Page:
Well, I had. The original cinema cut of the film had all three characters on screen, taking full advantage of the widescreen format. Emphasis on widescreen format. While not talking about this film, Bordwell and Thompson’s book, Film Art: An Introduction talks at length about framing, and screen resolution. To put it simply. VHS and televisions at the time, had a different frame size, closer to a square than the rectangle we are more familiar with now. Had the VHS release kept the scene the same, then both Brock and Misty would have been out of frame, and the voices would have seemed like they were coming out of nowhere. Thankfully, newer releases, such as the current Blu-Ray, return it to the original aspect ratio.
VHS Tapes can wear:
Film can wear. The more film is used, the more the image can fade, and become crackled and fuzzy. As a kid, it’s hard to understand why is it that your film looks different the hundred and fiftieth time, then on first viewing. Sadly, despite my love of my childhood VHS tapes, watching them so often taught me why the then upcoming DVD format was a good move. DVDs can scratch. They can break. But they are also fairly easy to copy. Later Blu-Ray’s are even harder to scratch. But the footage on those discs will never fade.
There are plenty of moral lessons the film taught me, and ones I can still recite from memory. Take Meowth’s realisation that “we do have a lot in common, huh? The same Earth, the same air, the same sky. Maybe if we focus on the same, instead of always on what’s different, well, who knows”. But it’s those curiosities it sparked in me then, that still bring me back to it every few years.
The first three Pokemon films are available on Blu-ray here: Pokemon Movie 1-3 Collection [Blu-ray]
Contains spoilers for Thor: Ragnarok
Comedy is said to be very subjective. Something I completely agree with. What you find funny, may very well not even register with the person sat next to you. When it comes to comedy, I’m fairly used to being the only one not laughing at times. Either I don’t get it, or I just don’t find it funny. On the flip side, I’m also used to being the only one laughing. When Avengers Assemble hit theatres in 2012, I happily sat there along with hundreds of others. Excited to see what was the culmination of several solo films. Eager to see the Avengers finally team up on the big screen. I thought back to the animated Ultimate Avengers film. So eager to see a bigger, better, live action film. By the films end first time round. I wasn’t sure what to make of it. Was I happy? Was I satisfied? Why did it feel like something was missing? The only conclusion I could draw, was that the structure of the film felt a little off. It is, but it doesn’t ruin the film. After a few viewings, I happily admit that I like the film, and it’s something I put on from time to time when you just want to watch something fun.
After losing count of the number of times I’ve seen the film, and having seen it often in the theatre, I love sharing this film with people. That moment in Guardians of the Galaxy Vol. 2, when Ego reveals the fate of Star-Lord’s mother, is still one of my favourite cinema experiences of the past 10 years. That moment of complete silence, even with a packed IMAX screen. When it comes to Avengers Assemble, there are some wonderful group moments in the film. The audience cheering for the Avengers finally assembling. The gasp when the Hulk starts to transform. And the one I’ve never managed to take part in, the Hulk smashing Loki into the ground.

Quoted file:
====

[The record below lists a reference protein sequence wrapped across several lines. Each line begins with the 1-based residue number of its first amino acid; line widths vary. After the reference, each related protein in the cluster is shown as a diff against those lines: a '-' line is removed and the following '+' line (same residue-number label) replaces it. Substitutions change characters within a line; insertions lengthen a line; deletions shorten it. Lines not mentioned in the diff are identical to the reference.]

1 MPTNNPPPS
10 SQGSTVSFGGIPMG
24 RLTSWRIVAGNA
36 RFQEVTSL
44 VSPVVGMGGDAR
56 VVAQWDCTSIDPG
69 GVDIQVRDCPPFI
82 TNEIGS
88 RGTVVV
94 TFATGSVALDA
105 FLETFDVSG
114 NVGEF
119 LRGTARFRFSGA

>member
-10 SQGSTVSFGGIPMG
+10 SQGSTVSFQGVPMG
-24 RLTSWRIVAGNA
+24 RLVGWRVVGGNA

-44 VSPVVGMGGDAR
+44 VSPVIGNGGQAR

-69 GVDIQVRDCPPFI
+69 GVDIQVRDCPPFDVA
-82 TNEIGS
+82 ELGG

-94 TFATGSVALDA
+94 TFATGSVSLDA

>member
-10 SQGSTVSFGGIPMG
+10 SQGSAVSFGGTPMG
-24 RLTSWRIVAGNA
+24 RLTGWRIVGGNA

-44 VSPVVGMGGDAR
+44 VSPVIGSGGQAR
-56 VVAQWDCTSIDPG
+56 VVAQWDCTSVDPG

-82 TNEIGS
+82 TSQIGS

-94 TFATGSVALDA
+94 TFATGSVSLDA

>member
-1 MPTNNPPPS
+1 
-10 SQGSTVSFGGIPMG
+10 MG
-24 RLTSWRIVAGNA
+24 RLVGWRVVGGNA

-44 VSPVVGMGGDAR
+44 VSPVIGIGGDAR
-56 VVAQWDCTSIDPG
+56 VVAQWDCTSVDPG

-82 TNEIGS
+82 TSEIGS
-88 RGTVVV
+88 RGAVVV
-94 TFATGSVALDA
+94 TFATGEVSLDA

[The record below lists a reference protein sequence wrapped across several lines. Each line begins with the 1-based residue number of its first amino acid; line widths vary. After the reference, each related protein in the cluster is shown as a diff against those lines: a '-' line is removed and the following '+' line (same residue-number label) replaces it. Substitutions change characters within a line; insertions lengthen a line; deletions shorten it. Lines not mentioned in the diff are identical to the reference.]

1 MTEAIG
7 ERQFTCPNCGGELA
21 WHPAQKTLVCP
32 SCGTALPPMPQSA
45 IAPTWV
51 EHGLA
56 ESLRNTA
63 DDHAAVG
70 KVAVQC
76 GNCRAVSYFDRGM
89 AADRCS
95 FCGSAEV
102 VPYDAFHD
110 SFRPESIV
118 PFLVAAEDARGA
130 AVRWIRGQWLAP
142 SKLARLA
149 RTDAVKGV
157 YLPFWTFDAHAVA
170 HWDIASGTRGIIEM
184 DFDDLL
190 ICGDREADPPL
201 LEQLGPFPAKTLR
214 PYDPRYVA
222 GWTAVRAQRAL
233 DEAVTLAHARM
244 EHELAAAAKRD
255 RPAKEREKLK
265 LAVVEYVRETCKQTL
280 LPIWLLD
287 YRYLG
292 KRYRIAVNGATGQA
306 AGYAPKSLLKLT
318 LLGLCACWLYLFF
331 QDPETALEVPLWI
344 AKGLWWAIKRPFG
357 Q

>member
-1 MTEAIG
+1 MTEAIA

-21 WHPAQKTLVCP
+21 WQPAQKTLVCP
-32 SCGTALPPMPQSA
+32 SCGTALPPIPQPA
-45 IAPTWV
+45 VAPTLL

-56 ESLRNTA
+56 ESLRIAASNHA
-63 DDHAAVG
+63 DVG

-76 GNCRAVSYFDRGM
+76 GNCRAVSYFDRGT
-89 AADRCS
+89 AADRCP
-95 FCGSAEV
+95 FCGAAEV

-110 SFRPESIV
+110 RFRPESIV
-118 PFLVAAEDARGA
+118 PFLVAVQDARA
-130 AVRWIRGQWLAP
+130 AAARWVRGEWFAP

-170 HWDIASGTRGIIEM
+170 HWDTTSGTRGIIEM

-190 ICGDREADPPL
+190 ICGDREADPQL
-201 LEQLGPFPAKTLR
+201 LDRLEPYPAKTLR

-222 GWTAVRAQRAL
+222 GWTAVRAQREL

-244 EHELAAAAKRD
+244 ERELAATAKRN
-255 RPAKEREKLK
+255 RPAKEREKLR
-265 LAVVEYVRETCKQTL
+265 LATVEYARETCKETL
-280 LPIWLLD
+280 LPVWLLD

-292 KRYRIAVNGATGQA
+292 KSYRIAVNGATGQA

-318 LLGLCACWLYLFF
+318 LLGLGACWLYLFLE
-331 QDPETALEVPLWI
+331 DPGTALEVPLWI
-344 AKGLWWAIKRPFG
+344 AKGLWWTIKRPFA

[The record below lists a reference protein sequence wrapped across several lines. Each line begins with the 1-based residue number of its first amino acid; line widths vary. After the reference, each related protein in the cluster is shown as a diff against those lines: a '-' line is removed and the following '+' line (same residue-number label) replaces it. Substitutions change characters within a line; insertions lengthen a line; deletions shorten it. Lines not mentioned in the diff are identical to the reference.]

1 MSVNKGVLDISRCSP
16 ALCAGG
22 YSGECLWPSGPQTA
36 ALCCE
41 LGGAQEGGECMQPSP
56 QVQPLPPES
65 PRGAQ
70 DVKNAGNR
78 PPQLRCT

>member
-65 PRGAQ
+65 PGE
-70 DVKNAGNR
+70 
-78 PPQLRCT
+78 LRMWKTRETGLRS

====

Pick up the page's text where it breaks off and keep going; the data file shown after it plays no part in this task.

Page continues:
It’s a moment that incredibly iconic to the film. A rallying point for fans, and something, I have never found funny. Even on first viewing, I’ve never laughed at it. To the point that it actually used to bother me. On paper, it’s hilarious. It works great as a Hulk moment, and as a moment of revenge against Loki. It’s set up is great, the reaction perfect, and especially the timing. And yet I’ve never laughed at it. Until I saw Thor: Ragnarok.
Thor Ragnarok is easily the best Thor film. It’s incredibly funny, the characters are great, the main weakness of the film seems to be Hela herself, but even then, it’s a fun, action paced film. Though at moments, a few jokes seem to skew older than you would imagine. Not to mention a brief, but wonderful cameo from Matt Damon. The film contains multiple call backs to jokes and events in previous films, and easily, one of the best moments, is a call back to this iconic scene in Avengers Assemble. During the Contest of Champions (a cute call back to what is considered the first Marvel comics event), Thor and Hulk battle it out, with a nervous Loki watching on. In a moment of calm, Thor attempts to calm the Hulk down and talk to him, only for the Hulk to grab Thor and mimic the original scene frame for frame, while Loki cheers on. Screaming, “That’s how it feels! How do you like it!?” It’s a fantastic moment, and made the audience roar with laughter. Including myself. This was it, the pay off to a joke that never managed to grab me.
Much like Guardians of the Galaxy, Thor: Ragnarok is an incredibly funny film. Filled with laughs and great action pieces. When it comes to comedy, it is subjective. But just because you don’t find a particular joke in a film funny, doesn’t mean that it won’t stay with you. I eagerly await seeing this film again. I’m certain there are more jokes and references to be spotted, but even so, I’m eager to witness Ragnarok a second time.
(Above is the opinion of the writer solely. Everyone is entitle to their own opinion, this is just mine.)
Film is available for pre-order here: Thor Ragnarok BD [Blu-Ray] 
When it comes to high budget, highly anticipated films, we are anxious to know if all the hype is worth it. Whether to spend our hard-earned time and money, on the next ‘sure to be game changing’ cinematic experience. When first reactions hit the internet, we hold our breath in anticipation of the ultimate answer. Is it good?
As we approach the tail end of 2017, we reach the point where some highly anticipated films, are right around the corner. From Marvel’s Thor Ragnarok, to the star powered Murder on the Orient Express. DC’s long-awaited Justice League, and Steve Carrell and Emma Stone lead Battle of the Sexes. On top of the that, the cultural juggernaut that is Star Wars: The Last Jedi, and even the nostalgia filled Pokémon the Movie: I Choose You? As media consumers, and franchise fans, find ourselves anxious, and primed with day one tickets in hand. Hoping and praying for a film that lives up to our expectations. Often, especially with the likes of Justice League, a few lucky fans will get pre-screenings, weeks, or even months before hand. Followed by the much beloved, and exciting press screenings, a few weeks before the films hit theatres. When coverage hits the newsstands, and the internet at large. We find ourselves scrolling through pages and pages, hoping to learn that we are in for the experience of our lives, on the big screen.